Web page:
What Stores and Releases Chemicals in a Cell?

The Golgi apparatus, found in the outer membrane of the cell, is responsible for the storage and release of specific chemicals in and from a cell. The chemicals it packages consist of proteins that are to be secreted or used later by the cell.

The Golgi apparatus, also known as the Golgi body, is shaped like an array of flattened sacs. This organelle is directly responsible for the final processing of chemicals created inside of a cell into vesicles.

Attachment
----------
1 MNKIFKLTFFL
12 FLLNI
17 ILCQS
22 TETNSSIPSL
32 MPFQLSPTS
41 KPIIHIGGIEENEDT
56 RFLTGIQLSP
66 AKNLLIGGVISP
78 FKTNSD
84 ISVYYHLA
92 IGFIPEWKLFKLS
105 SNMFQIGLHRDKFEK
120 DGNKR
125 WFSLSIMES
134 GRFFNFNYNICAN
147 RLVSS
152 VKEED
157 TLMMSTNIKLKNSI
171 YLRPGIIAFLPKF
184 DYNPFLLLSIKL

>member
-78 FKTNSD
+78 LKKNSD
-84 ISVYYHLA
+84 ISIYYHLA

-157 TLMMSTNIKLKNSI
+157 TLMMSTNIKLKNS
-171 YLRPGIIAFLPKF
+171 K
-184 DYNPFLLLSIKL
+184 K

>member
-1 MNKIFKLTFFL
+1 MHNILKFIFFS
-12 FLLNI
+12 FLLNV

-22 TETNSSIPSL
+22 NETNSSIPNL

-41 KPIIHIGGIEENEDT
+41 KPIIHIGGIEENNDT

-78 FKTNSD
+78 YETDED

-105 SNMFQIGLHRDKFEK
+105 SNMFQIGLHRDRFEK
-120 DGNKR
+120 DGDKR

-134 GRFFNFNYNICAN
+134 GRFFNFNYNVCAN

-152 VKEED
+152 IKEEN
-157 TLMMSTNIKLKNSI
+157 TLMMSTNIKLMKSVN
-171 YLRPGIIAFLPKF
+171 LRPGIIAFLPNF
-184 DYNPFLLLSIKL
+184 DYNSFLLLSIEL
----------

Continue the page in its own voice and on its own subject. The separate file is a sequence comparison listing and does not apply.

Vesicles, while sometimes occurring naturally as a part of a specific protein's synthesis, are often created by the Golgi body. These small organelles are the package containing the protein that is to be used later in some biological process, protecting the protein from reacting before it's needed.

The creation of vesicles by the biological processes in the body is vital for the equilibrium of all cells. When it becomes disrupted, serious medical conditions may occur, and this problem is suspected to be linked to diseases such as diabetes and some forms of cancer. These organelles are vital in the processes of the cells of both plants and animals, though they perform different functions. Some different kinds of vesicles include vacuoles, which mostly contain water, and lysosomes, which are responsible for the processes that allow a cell to eat.